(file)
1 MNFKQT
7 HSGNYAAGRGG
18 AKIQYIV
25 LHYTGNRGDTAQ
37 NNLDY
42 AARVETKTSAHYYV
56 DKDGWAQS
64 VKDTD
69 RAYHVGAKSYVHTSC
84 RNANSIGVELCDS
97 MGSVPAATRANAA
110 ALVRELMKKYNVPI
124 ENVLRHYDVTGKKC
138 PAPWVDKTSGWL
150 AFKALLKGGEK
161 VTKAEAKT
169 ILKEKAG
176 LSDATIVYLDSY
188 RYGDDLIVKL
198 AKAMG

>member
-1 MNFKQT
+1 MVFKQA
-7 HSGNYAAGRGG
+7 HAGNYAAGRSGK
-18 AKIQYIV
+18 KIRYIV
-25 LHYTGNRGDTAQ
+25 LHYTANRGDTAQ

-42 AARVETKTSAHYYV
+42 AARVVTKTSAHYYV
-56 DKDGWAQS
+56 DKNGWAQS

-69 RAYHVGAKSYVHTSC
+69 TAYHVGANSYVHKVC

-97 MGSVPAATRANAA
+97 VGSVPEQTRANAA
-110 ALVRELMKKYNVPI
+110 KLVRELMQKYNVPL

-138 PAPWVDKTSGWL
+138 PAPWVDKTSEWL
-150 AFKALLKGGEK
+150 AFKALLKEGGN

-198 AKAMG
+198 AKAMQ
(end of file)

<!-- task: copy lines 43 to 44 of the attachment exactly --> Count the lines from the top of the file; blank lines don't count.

+150 AFKALLKEGGN

-198 AKAMG